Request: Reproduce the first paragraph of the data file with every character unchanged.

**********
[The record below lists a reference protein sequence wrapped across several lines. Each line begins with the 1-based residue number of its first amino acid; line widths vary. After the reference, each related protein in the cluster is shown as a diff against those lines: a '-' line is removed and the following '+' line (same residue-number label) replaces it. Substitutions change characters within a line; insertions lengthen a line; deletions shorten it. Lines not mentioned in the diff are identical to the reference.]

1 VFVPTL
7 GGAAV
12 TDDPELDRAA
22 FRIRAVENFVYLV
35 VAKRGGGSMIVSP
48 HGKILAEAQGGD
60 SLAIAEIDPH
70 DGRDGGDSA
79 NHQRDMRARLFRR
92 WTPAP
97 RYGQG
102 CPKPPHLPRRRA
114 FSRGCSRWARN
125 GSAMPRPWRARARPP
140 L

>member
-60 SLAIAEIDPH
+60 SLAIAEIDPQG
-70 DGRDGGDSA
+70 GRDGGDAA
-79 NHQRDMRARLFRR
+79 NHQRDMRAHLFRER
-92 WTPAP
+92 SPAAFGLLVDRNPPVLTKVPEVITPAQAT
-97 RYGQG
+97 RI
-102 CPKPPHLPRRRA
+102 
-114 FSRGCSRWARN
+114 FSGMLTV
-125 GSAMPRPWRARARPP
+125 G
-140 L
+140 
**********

[The record below lists a reference protein sequence wrapped across several lines. Each line begins with the 1-based residue number of its first amino acid; line widths vary. After the reference, each related protein in the cluster is shown as a diff against those lines: a '-' line is removed and the following '+' line (same residue-number label) replaces it. Substitutions change characters within a line; insertions lengthen a line; deletions shorten it. Lines not mentioned in the diff are identical to the reference.]